16 November 2004

"Cue Lt Calley... "

Well, I guess that's one way to win their hearts and minds...?
Shooting unarmed, wounded prisoners...in a MOSQUE! Does it get much worse than this? It will be very interesting to see how long the practice of embedding reporters continues after this incident


US Investigates Falluja Killing

The US military has announced it is looking into whether an American marine in Falluja shot dead a severely wounded Iraqi insurgent at point-blank range.

Television footage shows US soldiers entering a building as injured prisoners lie on the floor.

The soldier, who has not been identified, has been removed from the field and faces possible charges.

Lt Gen John Sattler promised to pursue the facts of the case "thoroughly" before taking further measures.

The BBC's James Robbins says the incident could prove highly damaging and that the US military will need to answer key questions about whether the rules of engagement were broken during the incident.

It must explain, he says, whether wounded combatants were abandoned, or killed, illegally.

But the BBC's Baghdad correspondent Caroline Hawley says most Iraqis will not be surprised, after the scandal of US abuse of Iraqi prisoners at the Abu Ghraib facility in Baghdad.

US-led forces said they have now gained overall control in Falluja, trapping rebels in the south of the city.

Mosque Stormed

The images of the alleged point-blank shooting of an Iraqi insurgent were taken by an NBC reporter embedded with the US troops in the Sunni city under assault.

They show a group of marines from the 3rd Battalion, 1st Regiment, armed with rifles, entering a building near a mosque last Saturday, 13 November.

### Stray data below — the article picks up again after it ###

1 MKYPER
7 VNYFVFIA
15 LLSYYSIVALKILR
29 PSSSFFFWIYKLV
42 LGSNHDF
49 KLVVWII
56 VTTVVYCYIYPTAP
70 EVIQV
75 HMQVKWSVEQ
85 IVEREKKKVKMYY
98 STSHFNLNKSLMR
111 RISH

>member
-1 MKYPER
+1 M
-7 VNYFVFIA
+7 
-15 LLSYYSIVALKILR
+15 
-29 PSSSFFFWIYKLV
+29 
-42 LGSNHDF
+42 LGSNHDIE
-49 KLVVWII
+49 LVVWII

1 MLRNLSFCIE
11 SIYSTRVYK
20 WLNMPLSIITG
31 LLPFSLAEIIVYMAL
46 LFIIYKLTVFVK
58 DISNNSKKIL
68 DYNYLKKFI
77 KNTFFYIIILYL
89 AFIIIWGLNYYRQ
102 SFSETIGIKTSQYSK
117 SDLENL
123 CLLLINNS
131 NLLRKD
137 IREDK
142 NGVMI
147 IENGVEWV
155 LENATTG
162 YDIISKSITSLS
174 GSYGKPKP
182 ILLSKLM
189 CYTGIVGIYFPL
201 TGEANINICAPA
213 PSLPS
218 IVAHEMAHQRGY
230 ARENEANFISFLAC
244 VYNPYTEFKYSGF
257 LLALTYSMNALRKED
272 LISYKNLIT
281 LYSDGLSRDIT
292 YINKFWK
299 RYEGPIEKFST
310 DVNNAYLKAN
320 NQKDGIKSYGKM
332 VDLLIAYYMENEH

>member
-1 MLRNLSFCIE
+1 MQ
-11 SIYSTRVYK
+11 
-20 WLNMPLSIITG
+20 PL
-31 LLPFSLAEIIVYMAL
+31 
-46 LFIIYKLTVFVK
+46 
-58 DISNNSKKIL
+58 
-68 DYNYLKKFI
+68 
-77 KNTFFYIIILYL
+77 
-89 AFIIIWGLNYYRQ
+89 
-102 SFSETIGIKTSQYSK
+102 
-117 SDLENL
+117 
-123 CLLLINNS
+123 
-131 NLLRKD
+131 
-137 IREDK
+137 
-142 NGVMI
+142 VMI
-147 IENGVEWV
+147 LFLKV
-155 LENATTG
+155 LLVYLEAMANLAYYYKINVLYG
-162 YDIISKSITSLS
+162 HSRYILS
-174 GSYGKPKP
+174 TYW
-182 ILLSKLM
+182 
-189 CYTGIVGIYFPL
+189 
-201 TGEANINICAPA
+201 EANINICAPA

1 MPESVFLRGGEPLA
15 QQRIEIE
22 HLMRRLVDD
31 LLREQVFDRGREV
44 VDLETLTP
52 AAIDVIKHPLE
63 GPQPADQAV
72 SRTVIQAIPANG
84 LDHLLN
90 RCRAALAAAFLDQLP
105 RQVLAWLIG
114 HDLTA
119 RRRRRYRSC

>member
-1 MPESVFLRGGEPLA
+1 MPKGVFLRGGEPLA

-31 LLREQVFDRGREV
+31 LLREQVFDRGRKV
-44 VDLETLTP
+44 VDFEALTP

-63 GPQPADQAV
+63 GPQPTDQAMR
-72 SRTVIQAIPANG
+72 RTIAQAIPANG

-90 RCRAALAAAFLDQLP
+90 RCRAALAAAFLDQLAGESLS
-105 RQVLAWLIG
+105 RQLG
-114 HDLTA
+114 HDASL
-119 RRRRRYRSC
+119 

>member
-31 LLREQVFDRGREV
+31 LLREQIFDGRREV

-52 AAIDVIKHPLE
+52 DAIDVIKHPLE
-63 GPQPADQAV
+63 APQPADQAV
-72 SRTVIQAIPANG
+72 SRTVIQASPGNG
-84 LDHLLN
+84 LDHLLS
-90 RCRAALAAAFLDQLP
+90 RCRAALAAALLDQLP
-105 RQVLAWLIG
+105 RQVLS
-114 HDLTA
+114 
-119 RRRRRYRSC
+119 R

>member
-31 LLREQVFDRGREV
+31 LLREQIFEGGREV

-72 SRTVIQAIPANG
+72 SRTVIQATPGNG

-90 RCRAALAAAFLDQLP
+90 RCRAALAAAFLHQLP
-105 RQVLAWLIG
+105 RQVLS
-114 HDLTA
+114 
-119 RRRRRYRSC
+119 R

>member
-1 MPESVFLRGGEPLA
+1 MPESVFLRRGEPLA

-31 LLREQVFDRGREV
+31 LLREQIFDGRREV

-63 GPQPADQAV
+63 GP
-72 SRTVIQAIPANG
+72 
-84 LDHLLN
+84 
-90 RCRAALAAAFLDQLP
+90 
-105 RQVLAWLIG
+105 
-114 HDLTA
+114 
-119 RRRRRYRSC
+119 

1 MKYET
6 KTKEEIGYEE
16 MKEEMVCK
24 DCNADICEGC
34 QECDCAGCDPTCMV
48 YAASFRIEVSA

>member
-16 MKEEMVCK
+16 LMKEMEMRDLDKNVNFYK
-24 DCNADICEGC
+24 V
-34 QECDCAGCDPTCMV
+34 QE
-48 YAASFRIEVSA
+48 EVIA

The mosque had been used by insurgents to attack US forces, who had stormed it, killing 10 militants and wounding five.

At least three severely wounded men are seen in a room inside the building - two are slumped against one of the walls, partially covered with a blanket.

The NBC's Kevin Sites says the wounded men had been left in the mosque after marines had fought their way in on Friday and Saturday.

According to Mr Sites, one of the soldiers points his rifle at the head of one of the injured, an old man. The sound of a shot is then heard.

The day before the incident the marine had been shot in the cheek and returned to duty and another marine in the same unit had been killed by explosives planted in the body of a dead insurgent.

Gen Sattler, commander of the 1st Marine Expeditionary Force, said the purpose of the investigation was to determine "whether the marine acted in self defence, violated military law or failed to comply with the law of armed conflict".

"We follow the law of armed conflict and we hold ourselves to a high standard of accountability," Gen Sattler said.

'Fighting to Death'

US marines have been battling with sporadic but fierce pockets of resistance inside the city. They say they have already killed 1,200 insurgents in the week-long assault.

The offensive is now concentrated mainly in southern districts, where small groups of rebels are "fighting to the death", US commanders say.

Aid agencies are warning of a humanitarian disaster in Falluja, which has been without water or electricity for a week.

There are no figures on civilian deaths. It was estimated that up to 50,000 out of the usual population of 300,000 had remained in Falluja, but this number is impossible to verify.

Story from BBC NEWS:

Published: 2004/11/16 07:37:59 GMT



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